Monday, 16 December 2013

The Premier League's knee-jerk culture is growing out of hand

Andre Villas-Boas became this season's fifth Premier League manager to lose his job on Monday morning. Steve Clarke was the fourth, just two days earlier. The league is not yet at the halfway stage.

There are similarities between the two in the circumstances leading to their dismissals. Neither were abject failures; if anything, the opposite is true. Both led their sides to their clubs' highest ever points tallies in 2012-13. Villas-Boas was a point away from usurping Arsenal for fourth spot, while Clarke masterminded West Brom to a remarkable eighth-placed finish.

Spurs' total of 72 points was the most ever recorded by a team that finished outside the top four. They were edged by their north London rivals and Chelsea, who recorded 75 points. The manager had succeeded yet failed: Spurs chairman Daniel Levy's ambition of turning Spurs into a Champions League side would have to wait another year. Villas-Boas wasn't given the chance to better his total.

Daniel Levy fired AVB after only 16 games of the new season; photo by Doha Stadium Plus

West Brom finished one place below the 'super seven' last term. The points gap of 12 between them and Liverpool, who finished seventh, is so great that it could be said that West Brom under Clarke won a 'league of the rest'. To break the monopoly of those seven would be an achievement of staggering proportions.

The following campaign was destined to be tougher for both clubs as each lost their star player. Gareth Bale and Romelu Lukaku contributed 38 goals last term combined.

West Brom replaced Lukaku, a battering ram of a centre-forward who could finish too, with Victor Anichebe. It was a like-for-like swap in positional terms, yet a severe reduction in quality.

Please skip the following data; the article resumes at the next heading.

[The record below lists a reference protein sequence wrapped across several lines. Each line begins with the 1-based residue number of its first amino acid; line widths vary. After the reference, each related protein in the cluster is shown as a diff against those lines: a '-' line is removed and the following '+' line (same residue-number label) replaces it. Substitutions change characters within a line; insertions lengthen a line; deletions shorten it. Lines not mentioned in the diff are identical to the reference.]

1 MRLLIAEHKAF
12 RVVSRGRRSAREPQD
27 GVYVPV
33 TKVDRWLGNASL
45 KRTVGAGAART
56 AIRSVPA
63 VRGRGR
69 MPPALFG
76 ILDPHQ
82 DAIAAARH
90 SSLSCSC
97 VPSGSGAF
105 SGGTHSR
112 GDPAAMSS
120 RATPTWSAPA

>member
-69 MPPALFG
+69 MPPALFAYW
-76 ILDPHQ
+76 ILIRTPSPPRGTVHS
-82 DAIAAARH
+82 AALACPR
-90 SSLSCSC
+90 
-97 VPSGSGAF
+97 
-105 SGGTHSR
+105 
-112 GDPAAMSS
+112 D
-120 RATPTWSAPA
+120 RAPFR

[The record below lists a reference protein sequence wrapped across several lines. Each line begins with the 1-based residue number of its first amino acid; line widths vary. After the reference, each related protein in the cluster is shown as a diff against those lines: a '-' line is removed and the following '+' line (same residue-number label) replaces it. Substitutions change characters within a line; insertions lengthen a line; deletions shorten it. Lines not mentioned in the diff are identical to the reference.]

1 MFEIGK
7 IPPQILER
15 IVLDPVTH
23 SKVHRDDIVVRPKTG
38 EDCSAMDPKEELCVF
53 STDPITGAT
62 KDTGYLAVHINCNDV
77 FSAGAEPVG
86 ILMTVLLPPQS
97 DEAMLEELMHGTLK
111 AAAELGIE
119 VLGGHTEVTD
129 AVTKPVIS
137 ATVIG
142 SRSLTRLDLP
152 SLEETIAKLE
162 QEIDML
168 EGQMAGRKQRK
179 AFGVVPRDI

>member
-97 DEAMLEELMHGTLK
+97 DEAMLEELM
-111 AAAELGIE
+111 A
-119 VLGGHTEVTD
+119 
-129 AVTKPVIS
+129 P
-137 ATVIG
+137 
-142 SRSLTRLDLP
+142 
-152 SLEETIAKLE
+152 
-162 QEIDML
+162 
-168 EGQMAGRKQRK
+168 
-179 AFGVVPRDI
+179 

Spurs sold Bale, the league's most devastating attacking force since Cristiano Ronaldo, for a world-record £86m. They spent a large chunk of this on Erik Lamela, but expecting an immediate impact from a 21-year-old who just altered cultures is unrealistic. Meanwhile, Andros Townsend has been less productive than his eye-catching performances would suggest.

Spurs spent the remainder of this money, and £21m more, on six others. They were expected by Levy to go straight into the first team and deliver instant success. But settling so many players into a team takes time. Levy is not a former footballer and clearly does not appreciate this.

A manager should be allowed to finish the season. When the team has been totally overhauled, and is one point better off than at the same stage last season where they went on to record their highest ever points tally, the manager should be afforded until the season's end at least to achieve his goals.

Villas-Boas might have avoided the sack if he applied some damage limitation in matches against Manchester City and Liverpool. Steve Clarke might still be at West Brom if they had beaten Chelsea. These are such small margins. The knee-jerk reactions of Premier League chairmen, giving managers no room for failure, is getting out of hand.

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